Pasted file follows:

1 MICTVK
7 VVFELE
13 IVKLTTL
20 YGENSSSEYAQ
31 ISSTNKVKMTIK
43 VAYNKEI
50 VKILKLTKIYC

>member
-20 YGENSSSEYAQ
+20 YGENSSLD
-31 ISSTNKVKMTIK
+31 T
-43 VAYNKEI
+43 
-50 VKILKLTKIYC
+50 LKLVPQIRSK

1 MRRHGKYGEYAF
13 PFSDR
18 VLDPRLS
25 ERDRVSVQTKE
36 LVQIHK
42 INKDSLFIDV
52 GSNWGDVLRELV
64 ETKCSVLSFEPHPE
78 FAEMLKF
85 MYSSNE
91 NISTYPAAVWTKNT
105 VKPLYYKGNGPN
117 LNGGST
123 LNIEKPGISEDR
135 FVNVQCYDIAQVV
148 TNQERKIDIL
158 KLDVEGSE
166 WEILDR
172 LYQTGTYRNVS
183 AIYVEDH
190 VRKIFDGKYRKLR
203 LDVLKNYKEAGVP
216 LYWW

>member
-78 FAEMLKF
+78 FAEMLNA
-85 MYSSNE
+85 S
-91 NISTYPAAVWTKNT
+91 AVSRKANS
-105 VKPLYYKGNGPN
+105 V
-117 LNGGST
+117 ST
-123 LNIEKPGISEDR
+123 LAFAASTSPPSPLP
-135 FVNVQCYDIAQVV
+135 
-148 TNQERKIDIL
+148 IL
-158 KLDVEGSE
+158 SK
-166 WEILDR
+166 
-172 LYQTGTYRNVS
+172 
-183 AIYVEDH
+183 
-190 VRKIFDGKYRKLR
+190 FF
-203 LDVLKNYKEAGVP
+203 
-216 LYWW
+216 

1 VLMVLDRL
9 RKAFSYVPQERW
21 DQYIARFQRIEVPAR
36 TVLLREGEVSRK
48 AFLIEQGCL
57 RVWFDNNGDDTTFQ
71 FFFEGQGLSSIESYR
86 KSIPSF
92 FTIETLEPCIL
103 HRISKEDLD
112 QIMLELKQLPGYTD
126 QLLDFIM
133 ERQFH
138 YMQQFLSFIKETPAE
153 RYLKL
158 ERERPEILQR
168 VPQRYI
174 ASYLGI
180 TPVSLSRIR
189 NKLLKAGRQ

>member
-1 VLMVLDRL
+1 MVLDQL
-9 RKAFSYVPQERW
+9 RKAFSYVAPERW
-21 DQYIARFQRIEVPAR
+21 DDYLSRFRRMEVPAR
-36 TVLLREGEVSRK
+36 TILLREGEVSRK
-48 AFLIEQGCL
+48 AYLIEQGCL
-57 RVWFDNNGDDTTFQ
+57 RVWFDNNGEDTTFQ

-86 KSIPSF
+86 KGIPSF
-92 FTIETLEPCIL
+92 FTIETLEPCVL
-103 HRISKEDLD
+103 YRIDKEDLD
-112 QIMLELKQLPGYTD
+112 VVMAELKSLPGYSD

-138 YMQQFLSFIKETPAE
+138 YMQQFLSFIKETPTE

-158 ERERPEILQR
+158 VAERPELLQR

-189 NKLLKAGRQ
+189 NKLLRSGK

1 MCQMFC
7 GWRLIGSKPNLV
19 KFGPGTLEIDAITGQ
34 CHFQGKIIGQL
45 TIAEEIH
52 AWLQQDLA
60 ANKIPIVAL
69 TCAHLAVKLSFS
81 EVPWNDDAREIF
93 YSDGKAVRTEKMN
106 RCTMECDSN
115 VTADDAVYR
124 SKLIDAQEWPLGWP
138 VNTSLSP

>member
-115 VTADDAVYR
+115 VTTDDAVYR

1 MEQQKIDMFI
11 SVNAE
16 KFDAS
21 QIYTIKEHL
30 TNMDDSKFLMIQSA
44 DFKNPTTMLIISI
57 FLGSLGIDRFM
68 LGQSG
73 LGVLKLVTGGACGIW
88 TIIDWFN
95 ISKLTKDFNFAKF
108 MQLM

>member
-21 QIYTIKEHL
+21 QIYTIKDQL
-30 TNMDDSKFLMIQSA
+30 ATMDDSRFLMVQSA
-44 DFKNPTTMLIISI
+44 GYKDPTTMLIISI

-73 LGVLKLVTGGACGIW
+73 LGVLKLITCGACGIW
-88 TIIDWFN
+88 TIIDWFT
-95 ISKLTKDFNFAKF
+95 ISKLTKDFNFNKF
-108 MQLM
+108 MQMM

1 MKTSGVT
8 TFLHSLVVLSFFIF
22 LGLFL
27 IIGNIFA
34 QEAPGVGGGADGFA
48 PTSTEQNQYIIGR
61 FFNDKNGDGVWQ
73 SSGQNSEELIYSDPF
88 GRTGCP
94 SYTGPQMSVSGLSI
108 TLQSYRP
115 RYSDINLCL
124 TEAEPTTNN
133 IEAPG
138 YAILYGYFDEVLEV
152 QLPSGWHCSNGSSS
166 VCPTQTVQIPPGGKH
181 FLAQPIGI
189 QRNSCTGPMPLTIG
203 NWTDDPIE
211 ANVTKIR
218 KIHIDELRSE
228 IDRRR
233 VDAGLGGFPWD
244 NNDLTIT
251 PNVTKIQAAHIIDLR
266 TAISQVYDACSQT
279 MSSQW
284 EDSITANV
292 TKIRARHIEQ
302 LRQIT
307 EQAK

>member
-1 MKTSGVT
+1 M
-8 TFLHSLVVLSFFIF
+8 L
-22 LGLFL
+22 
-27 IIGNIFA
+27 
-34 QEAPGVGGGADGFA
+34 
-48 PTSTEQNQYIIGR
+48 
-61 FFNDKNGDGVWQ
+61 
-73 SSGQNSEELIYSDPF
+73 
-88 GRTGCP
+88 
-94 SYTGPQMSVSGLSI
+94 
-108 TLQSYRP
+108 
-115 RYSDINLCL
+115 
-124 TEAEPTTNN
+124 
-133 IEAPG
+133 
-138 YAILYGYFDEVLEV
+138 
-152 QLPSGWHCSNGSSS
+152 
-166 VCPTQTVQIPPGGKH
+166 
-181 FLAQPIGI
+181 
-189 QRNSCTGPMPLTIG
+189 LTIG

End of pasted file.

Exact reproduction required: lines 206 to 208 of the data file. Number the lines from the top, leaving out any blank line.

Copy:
+48 
-61 FFNDKNGDGVWQ
+61 